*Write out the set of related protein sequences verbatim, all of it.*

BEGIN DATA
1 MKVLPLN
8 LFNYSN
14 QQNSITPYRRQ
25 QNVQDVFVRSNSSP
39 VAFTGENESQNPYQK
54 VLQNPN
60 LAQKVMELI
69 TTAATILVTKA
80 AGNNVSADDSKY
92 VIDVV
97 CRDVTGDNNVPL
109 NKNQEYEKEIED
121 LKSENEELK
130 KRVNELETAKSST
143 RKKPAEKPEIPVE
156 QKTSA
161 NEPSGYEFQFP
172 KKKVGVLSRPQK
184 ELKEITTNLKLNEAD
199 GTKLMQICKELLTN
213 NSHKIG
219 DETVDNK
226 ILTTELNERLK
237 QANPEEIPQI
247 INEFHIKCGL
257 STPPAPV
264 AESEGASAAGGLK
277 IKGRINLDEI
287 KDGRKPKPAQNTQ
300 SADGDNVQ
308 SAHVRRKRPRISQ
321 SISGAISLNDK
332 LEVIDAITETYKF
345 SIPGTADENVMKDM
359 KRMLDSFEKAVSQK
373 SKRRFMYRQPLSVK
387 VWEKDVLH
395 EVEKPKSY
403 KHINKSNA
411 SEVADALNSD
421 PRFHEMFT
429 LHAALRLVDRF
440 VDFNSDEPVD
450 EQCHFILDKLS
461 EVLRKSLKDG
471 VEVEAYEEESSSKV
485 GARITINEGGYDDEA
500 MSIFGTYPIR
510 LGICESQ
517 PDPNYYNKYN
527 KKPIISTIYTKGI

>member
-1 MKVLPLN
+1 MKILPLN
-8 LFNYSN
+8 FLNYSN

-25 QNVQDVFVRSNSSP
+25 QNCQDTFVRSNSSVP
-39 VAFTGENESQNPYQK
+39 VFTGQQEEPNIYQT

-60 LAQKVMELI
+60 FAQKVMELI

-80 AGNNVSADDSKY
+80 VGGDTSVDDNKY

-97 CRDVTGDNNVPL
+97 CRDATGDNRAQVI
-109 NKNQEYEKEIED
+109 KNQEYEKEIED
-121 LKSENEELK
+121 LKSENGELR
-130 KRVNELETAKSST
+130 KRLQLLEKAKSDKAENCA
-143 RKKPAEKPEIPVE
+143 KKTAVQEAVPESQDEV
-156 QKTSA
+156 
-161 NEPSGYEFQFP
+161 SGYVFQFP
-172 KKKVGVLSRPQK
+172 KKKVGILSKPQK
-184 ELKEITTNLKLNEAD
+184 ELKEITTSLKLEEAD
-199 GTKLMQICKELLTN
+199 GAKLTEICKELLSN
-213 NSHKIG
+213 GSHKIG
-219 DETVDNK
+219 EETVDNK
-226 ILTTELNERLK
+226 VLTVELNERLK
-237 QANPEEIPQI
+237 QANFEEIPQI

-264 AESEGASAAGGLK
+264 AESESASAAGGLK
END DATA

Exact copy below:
1 MKVLPLN
8 LFNYSN
14 QQNSITPYRRQ
25 QNVQDVFVRSNSSP
39 VAFTGENESQNPYQK
54 VLQNPN
60 LAQKVMELI
69 TTAATILVTKA
80 AGNNVSADDSKY
92 VIDVV
97 CRDVTGDNNVPL
109 NKNQEYEKEIED
121 LKSENEELK
130 KRVNELETAKSST
143 RKKPAEKPEIPVE
156 QKTSA
161 NEPSGYEFQFP
172 KKKVGVLSRPQK
184 ELKEITTNLKLNEAD
199 GTKLMQICKELLTN
213 NSHKIG
219 DETVDNK
226 ILTTELNERLK
237 QANPEEIPQI
247 INEFHIKCGL
257 STPPAPV
264 AESEGASAAGGLK
277 IKGRINLDEI
287 KDGRKPKPAQNTQ
300 SADGDNVQ
308 SAHVRRKRPRISQ
321 SISGAISLNDK
332 LEVIDAITETYKF
345 SIPGTADENVMKDM
359 KRMLDSFEKAVSQK
373 SKRRFMYRQPLSVK
387 VWEKDVLH
395 EVEKPKSY
403 KHINKSNA
411 SEVADALNSD
421 PRFHEMFT
429 LHAALRLVDRF
440 VDFNSDEPVD
450 EQCHFILDKLS
461 EVLRKSLKDG
471 VEVEAYEEESSSKV
485 GARITINEGGYDDEA
500 MSIFGTYPIR
510 LGICESQ
517 PDPNYYNKYN
527 KKPIISTIYTKGI

>member
-1 MKVLPLN
+1 MKILPLN
-8 LFNYSN
+8 FLNYSN

-25 QNVQDVFVRSNSSP
+25 QNCQDTFVRSNSSVP
-39 VAFTGENESQNPYQK
+39 VFTGQQEEPNIYQT

-60 LAQKVMELI
+60 FAQKVMELI

-80 AGNNVSADDSKY
+80 VGGDTSVDDNKY

-97 CRDVTGDNNVPL
+97 CRDATGDNRAQVI
-109 NKNQEYEKEIED
+109 KNQEYEKEIED
-121 LKSENEELK
+121 LKSENGELR
-130 KRVNELETAKSST
+130 KRLQLLEKAKSDKAENCA
-143 RKKPAEKPEIPVE
+143 KKTAVQEAVPESQDEV
-156 QKTSA
+156 
-161 NEPSGYEFQFP
+161 SGYVFQFP
-172 KKKVGVLSRPQK
+172 KKKVGILSKPQK
-184 ELKEITTNLKLNEAD
+184 ELKEITTSLKLEEAD
-199 GTKLMQICKELLTN
+199 GAKLTEICKELLSN
-213 NSHKIG
+213 GSHKIG
-219 DETVDNK
+219 EETVDNK
-226 ILTTELNERLK
+226 VLTVELNERLK
-237 QANPEEIPQI
+237 QANFEEIPQI

-264 AESEGASAAGGLK
+264 AESESASAAGGLK